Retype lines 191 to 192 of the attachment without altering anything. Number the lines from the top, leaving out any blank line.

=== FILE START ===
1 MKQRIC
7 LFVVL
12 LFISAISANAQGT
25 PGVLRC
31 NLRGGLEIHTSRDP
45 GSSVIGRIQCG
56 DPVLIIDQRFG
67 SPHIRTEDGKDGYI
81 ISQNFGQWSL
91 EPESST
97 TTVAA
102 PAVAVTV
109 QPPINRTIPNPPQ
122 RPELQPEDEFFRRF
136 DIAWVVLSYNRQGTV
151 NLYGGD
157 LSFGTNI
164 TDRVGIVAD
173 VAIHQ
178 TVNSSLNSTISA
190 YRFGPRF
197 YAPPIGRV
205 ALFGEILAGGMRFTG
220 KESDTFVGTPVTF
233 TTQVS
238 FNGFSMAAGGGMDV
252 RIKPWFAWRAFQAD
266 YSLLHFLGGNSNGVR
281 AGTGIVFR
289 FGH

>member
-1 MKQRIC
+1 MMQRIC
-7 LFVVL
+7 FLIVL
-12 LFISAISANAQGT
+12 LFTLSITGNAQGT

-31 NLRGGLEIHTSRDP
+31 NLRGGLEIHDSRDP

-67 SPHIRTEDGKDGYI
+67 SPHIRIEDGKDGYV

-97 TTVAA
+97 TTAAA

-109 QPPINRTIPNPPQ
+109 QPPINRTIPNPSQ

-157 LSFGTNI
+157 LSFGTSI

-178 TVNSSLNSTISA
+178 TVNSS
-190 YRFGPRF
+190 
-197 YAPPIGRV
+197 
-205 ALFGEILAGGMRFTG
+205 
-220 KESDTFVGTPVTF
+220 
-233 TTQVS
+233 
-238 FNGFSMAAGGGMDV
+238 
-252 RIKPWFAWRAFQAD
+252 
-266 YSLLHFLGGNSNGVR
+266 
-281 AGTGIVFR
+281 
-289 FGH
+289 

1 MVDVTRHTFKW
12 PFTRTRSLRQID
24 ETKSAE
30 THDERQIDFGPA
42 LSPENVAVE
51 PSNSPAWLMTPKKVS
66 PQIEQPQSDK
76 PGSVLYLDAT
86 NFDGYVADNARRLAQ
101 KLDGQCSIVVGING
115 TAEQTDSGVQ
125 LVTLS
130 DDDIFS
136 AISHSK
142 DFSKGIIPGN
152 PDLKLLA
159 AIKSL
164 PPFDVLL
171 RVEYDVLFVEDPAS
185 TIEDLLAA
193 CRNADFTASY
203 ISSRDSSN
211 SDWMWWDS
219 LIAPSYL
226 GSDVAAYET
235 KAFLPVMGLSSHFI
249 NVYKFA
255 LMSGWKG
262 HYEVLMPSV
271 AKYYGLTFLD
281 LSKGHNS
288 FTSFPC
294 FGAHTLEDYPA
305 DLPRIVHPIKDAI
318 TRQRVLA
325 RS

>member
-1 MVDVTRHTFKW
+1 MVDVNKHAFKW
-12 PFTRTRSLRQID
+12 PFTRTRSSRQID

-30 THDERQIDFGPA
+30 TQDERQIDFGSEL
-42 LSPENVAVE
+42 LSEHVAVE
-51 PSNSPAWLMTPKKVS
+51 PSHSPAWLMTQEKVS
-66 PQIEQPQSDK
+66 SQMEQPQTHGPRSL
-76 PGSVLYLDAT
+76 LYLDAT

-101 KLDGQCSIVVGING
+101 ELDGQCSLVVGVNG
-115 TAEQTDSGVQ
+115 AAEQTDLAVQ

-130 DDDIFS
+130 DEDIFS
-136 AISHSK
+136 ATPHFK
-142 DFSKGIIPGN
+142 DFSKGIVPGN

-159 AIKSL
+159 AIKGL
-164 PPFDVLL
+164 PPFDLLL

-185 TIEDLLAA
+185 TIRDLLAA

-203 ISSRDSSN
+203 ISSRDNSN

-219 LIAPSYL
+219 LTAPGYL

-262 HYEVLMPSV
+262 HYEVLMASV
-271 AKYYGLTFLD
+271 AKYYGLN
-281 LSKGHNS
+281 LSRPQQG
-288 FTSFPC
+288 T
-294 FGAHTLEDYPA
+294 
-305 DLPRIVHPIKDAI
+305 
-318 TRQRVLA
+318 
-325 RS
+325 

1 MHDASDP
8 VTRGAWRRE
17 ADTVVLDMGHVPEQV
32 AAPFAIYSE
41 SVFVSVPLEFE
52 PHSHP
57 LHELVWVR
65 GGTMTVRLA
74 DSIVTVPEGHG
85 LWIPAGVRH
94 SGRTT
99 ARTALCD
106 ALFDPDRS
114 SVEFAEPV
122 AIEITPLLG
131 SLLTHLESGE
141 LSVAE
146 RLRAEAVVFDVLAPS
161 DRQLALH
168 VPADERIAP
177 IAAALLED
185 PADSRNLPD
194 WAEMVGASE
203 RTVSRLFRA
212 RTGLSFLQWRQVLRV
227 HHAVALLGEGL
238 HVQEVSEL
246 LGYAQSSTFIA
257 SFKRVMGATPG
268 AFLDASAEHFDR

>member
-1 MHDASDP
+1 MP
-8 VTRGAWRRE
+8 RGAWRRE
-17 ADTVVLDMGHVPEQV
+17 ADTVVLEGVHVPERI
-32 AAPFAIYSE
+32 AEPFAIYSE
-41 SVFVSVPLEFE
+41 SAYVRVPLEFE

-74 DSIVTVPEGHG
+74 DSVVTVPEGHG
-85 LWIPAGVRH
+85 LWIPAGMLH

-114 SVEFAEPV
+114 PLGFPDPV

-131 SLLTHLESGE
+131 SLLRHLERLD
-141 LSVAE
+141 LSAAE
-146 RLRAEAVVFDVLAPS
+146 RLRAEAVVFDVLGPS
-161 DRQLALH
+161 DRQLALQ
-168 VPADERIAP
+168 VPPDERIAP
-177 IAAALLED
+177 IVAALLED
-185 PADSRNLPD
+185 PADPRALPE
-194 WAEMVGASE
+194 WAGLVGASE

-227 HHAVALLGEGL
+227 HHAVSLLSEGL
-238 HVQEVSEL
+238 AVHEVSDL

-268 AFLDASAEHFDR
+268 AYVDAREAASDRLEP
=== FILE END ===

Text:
+8 RGAWRRE
-17 ADTVVLDMGHVPEQV